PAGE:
I’m finding it very hard to keep my blog up to date with my happenings. Maybe there is a lot happening and I’m just not getting to it or my time management isn’t what is should be. January saw a whole host of changes to my development process and truth be told, I don’t know what to make of it just yet. One of my friends brought forth the prospect of a partnership idea. In this idea he and I will be the programmers and then he re-introduced me to a 3D artist, who also brought a colleague into the picture. For me, he brings valuable business experience and 3D Artists. I don’t mean to play down his skill as developer, but I’m looking to areas where I am lacking and highlighting them.

So one could become 4 really. Listening to my universe could mean that I no longer have to draw graphics pixel by pixel, so it is surely a path I need to explore if I have it available. We started off by throwing ideas around and I soon re-learnt that this is by no means an easy process when you can’t just do what you want to do or if you have a a raw idea. Zombie would simply take to long to re-work considering it has roughly 2500 images already.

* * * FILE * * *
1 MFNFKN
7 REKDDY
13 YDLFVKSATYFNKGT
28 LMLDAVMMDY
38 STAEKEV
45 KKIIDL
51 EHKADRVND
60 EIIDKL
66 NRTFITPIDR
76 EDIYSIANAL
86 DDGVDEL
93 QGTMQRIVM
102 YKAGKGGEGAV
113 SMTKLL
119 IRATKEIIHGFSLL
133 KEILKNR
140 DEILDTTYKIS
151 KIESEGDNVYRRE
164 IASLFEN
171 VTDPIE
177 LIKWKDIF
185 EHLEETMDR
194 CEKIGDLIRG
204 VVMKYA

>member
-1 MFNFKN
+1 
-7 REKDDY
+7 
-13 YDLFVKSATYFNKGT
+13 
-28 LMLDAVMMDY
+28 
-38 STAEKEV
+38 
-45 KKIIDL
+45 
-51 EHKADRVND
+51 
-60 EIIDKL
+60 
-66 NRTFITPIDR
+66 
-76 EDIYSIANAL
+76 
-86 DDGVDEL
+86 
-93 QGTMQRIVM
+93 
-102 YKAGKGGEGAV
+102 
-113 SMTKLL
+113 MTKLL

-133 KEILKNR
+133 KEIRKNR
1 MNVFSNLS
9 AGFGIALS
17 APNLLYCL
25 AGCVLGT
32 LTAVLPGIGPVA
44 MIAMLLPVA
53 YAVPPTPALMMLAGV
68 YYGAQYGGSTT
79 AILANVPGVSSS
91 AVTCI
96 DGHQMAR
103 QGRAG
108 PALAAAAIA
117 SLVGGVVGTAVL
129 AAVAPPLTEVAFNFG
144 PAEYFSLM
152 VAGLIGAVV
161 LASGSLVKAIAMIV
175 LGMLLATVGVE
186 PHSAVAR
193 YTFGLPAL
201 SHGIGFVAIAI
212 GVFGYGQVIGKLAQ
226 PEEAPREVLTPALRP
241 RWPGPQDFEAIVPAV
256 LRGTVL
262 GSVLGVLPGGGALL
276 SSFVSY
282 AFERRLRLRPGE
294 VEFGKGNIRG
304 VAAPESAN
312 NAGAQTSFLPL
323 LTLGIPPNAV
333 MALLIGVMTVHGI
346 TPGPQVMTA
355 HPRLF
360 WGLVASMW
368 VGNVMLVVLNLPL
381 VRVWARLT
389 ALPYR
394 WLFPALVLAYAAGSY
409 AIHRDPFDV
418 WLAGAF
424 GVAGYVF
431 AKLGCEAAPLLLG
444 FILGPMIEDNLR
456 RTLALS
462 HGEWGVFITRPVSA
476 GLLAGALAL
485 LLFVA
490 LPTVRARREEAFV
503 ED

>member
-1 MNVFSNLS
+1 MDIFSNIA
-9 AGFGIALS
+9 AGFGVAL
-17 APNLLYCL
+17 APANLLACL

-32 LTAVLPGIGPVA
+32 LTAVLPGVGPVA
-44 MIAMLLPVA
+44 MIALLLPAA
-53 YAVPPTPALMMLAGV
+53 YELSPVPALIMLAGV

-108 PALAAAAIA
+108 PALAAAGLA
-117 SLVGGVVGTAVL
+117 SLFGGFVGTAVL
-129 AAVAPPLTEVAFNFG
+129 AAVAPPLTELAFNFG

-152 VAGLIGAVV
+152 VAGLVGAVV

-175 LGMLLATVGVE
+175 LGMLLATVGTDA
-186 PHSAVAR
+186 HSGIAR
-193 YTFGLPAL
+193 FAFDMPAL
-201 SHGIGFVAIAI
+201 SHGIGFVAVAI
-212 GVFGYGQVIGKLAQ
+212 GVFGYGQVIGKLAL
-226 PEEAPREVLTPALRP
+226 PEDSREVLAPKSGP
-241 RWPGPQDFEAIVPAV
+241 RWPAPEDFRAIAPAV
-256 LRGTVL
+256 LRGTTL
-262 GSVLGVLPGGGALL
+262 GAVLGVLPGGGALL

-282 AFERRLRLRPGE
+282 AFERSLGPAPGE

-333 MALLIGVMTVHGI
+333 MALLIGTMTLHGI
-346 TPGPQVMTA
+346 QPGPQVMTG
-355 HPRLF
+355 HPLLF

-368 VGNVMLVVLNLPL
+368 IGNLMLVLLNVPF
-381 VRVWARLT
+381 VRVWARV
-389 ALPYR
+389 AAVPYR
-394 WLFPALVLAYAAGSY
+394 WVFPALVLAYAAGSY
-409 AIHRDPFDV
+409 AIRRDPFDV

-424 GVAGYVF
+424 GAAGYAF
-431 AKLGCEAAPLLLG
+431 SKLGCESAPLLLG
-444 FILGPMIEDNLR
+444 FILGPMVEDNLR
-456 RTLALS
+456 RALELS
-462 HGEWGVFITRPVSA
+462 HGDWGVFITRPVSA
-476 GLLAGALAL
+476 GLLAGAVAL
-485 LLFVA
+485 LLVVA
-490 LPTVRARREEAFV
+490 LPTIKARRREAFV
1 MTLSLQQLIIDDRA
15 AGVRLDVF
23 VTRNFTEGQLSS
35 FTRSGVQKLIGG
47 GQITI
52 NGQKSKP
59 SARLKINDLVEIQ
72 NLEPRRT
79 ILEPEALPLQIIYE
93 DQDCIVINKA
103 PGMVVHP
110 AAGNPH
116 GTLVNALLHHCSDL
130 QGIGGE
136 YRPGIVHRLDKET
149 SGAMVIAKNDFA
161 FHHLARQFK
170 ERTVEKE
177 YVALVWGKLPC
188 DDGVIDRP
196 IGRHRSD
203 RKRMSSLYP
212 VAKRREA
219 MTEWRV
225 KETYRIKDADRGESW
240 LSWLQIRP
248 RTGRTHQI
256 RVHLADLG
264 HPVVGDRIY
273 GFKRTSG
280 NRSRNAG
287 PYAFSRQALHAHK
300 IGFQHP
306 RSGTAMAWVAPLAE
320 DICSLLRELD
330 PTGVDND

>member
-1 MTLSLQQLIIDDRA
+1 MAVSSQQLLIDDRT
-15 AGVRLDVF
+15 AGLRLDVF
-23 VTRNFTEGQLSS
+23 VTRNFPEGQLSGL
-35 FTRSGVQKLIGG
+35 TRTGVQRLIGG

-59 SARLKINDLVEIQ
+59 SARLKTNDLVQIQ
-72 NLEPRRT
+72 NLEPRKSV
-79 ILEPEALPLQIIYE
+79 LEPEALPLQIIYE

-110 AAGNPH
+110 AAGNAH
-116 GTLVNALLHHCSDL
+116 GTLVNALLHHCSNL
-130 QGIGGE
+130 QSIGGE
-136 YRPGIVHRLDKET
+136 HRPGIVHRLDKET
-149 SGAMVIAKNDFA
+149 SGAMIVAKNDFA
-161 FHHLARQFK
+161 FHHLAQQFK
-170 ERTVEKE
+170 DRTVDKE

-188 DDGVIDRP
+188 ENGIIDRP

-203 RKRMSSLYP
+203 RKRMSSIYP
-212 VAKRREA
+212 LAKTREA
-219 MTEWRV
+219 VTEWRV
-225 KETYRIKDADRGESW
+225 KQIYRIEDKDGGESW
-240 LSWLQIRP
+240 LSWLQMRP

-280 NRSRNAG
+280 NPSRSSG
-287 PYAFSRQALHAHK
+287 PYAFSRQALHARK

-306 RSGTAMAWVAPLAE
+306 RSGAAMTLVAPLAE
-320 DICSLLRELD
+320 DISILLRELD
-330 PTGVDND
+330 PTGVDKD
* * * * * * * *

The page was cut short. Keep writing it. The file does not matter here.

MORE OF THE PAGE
In the end we came up with a pretty interesting concept and really started throwing ideas around. This would be a project of a few months and if done right, could work technically. We still had a lot of ground to cover to make up the concept to be sure that it will be fun yet challenging. I spent a great deal of time in front of my white board and we had quite a few long sessions of sharing ideas.